Day 3: October 5, 2014
The Play's the Thing

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As I do every time I see Dirk Hamilton perform at Edith May's Paradise (this was my second), I stopped at the Tastee Diner in Laurel, Maryland. It's a 1951 Comac. When I saw scrapple on the menu, I ordered it (another second for me) to compare with Friday's goetta. By my judging, the scrapple came in a distant second. The tiny building at the far left of the second picture, which I also photographed on my first visit, is a donut shop housed in a former Little Tavern hamburger chain building. This time, I walked over to verify that it is very much in business and open every day except Sunday.

I returned the rental with minutes -- or maybe just a minute -- to spare then took the Metro to my hotel. When I visited the hotel's website to get an address to locate the nearest station, I found detailed directions to the hotel by various means including the subway. They included which train, number of stops, and which direction to walk from the station. As I mentioned previously, I had pumped up my SmartTrip card in anticipation of going to Reagan Airport but had not used it. I was happy and a little surprised when it worked flawlessly entering and exiting the subway. I reached the hotel about four hours ahead of the published check-in time and hoped merely to lighten my load by leaving my duffle there. Instead, the friendly desk clerk quickly set me up with a room. Knowing that Ford's Theater was nearby, once in my room I checked the website and learned that there would be a matinee performance of Driving Miss Daisy in the theater today and another Tuesday evening.

I walked over, inquired about tickets, and got a single seat in the tenth row for the performance beginning in about half an hour. It's the luck of the loner, you know. A museum in the basement is part of the regular free tour. Tours were not currently operating because of the imminent performance but I was allowed in with my ticket to the play. The museum does a nice job of presenting the story of Lincoln in the capital though in naturally focuses on the events of April 14, 1865. Artifacts on display include the pistol with which Booth fired the shot that killed the President. I've included a couple of pictures of the theater taken from my seat. Of course, none were allowed during the performance. I'd not previously seen Driving Miss Daisy, not even the movie, and thoroughly enjoyed the show. Since I'd gone almost immediately to the museum and theater when I arrived, I had taken no exterior shots so I grabbed one as I left. I later realized that, while I carefully included the name above the entrance, the theater itself is out of frame to the right.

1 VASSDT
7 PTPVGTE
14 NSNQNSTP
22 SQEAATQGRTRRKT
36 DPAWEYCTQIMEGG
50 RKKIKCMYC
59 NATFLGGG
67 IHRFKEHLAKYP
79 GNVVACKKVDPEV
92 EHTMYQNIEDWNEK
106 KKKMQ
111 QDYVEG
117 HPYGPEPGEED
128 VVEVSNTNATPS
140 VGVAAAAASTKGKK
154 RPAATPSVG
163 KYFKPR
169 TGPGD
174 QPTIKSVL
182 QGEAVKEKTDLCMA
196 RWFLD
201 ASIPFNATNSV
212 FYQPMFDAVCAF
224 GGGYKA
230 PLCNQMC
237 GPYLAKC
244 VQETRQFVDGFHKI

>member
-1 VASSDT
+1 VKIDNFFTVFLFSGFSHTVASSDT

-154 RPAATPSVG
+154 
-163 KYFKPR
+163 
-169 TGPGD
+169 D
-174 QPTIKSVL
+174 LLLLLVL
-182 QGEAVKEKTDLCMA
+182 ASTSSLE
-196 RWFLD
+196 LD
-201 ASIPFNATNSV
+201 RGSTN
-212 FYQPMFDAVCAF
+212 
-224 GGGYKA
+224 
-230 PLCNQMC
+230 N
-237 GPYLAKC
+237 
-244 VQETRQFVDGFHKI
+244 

In rushing to the theater, I skipped right over my hotel. The Hotel Harrington opened on March 1, 1914, so is celebrating its 100th anniversary. A timeline, in a hallway just off the lobby, tells of happenings at the Harrington beneath pictures of the seventeen US Presidents who have served during that 100 years. Some of those events are additions and improvements and the hotel is quite comfortable in addition to being incredibly convenient. The 1914 room dimensions no doubt seem small by today's standards but my room has all the space I need and I love the history.

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